Soliquid is the startup doing large-scale 3D printing in suspension

Published on July 9, 2019 by Carlota V.

Soliquid is a French startup that has developed a unique 3D printing technology. Instead of depositing the material layer by layer on a tray, it extrudes it into a durable and reusable gel matrix using a 6-axis robot. The young company is offering a faster process that makes it possible to design complex parts, while saving material. Also, no printing support is necessary because it is the gel that holds the part whilst the material is being extruded. We met with one of the founders, Jim Rhoné, to learn more about this disruptive technology, how it works, its benefits and limitations.

3DN: Can you present yourself and your link with 3D printing?

Launched in Paris in 2018, Soliquid is a startup that specialises in additive manufacturing and develops a unique large-scale 3D printing process in suspension in a reusable and durable gel matrix. Amaury Thomas and myself are architects, we specialised in computational design and robotic manufacturing. The company Soliquid was founded together with Impulse Group – the objective was to broaden the field of 3D printing by proposing innovative logics and processes for the production of non-standard, tailor-made, complex and unsupported elements for multiple industries.

The founders of Soliquid, Jim Rhoné (on the left) and Amaury Thomas

3DN: Can you explain to us how your technology works?

Our patent pending large-scale suspension 3D printing technology differs from “layer by layer” 3D printing in that the printing material is deposited in a gel matrix rather than on the previous printing string.

The general device consists of a printing tray that contains a gel matrix and a 6-axis industrial robot, at the end of which is fixed the print head we are developing. This set consisting of the robot and its end-effector is directly controlled on a computer. It’s on the computer that the printing phase is prepared and then initiated: the 3D model of the element to be printed is analysed, adapted if necessary, then converted into 3D curves corresponding to the future toolpaths of the robot during printing. This path is then broken down into a succession of planes in the XYZ space and associated with certain parameters that define the specifications of the movement and printing processes. The software we use allows us to convert this data into RAPID language, used to control the robot. All the printing characteristics such as the toolpath, the robot’s movement speeds, but also the start/stop of the print and the variations in its flow rate are therefore programmable.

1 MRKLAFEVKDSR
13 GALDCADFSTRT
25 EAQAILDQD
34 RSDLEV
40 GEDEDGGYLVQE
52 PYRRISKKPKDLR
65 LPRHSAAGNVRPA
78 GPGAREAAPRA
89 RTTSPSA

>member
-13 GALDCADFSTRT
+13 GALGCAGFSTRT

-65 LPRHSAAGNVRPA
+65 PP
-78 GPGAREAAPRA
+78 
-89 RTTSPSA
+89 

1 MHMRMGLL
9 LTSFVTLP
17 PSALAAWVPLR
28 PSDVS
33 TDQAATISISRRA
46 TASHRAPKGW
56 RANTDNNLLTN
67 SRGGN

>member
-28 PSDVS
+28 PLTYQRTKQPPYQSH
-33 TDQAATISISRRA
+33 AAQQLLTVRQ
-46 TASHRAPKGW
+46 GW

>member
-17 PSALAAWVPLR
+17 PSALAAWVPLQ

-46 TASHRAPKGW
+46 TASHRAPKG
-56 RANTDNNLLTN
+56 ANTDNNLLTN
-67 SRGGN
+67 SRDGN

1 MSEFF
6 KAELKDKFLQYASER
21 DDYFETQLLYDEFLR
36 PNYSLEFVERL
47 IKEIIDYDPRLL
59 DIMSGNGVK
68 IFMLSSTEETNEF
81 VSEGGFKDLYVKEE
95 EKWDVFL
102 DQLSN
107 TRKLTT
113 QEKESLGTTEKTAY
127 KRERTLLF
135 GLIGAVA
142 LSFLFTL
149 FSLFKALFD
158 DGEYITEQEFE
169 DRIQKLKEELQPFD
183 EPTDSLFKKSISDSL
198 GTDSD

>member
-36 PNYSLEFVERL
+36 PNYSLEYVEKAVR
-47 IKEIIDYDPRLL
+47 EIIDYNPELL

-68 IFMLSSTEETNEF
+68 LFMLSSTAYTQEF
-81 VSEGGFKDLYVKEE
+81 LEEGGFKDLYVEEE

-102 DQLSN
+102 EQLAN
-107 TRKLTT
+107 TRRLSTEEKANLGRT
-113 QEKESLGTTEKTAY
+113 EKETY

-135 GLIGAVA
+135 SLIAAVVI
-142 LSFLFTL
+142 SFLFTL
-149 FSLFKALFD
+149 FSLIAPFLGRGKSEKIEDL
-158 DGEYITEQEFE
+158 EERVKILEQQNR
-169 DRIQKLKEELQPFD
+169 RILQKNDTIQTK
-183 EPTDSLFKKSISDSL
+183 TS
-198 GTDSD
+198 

In parallel, a pump is used to bring the printing material from the storage and mixing tank to the print head. When printing starts, the print head fed by the pump plunges into the printing tank and deposits the printing material following the previously determined toolpath. This is where the specificity of our technology comes into play: rather than casting, the printing material is kept in suspension in the matrix, thanks to a clever balance between viscosity and density in the materials used.


The 3D printing process put in place by Soliquid | Credits: Soliquid

At the end of the printing phase, the element is kept suspended in the matrix, thus acting as an adaptive formwork/mould/support, until its solidification, or hardening, is sufficient to allow its removal from the tray. Once the part has been extracted, a new print can be done in the same tray; the stability and durability of the printing matrix allows the process to be repeated many times over long periods of time with the same initial volume.

3DN: What materials do you use?

At the beginning of the Soliquid adventure, the first demonstrations of our small-scale process were made with two-component sealing resin. During the R&D phase we chose to use a material widespread in the construction sector, concrete. More precisely, we use HPC, BTHP and BFUP, whose compression, traction and bending performances allow us to produce the wire structures, meshes and 3D meshes while maintaining a satisfactory structural behaviour.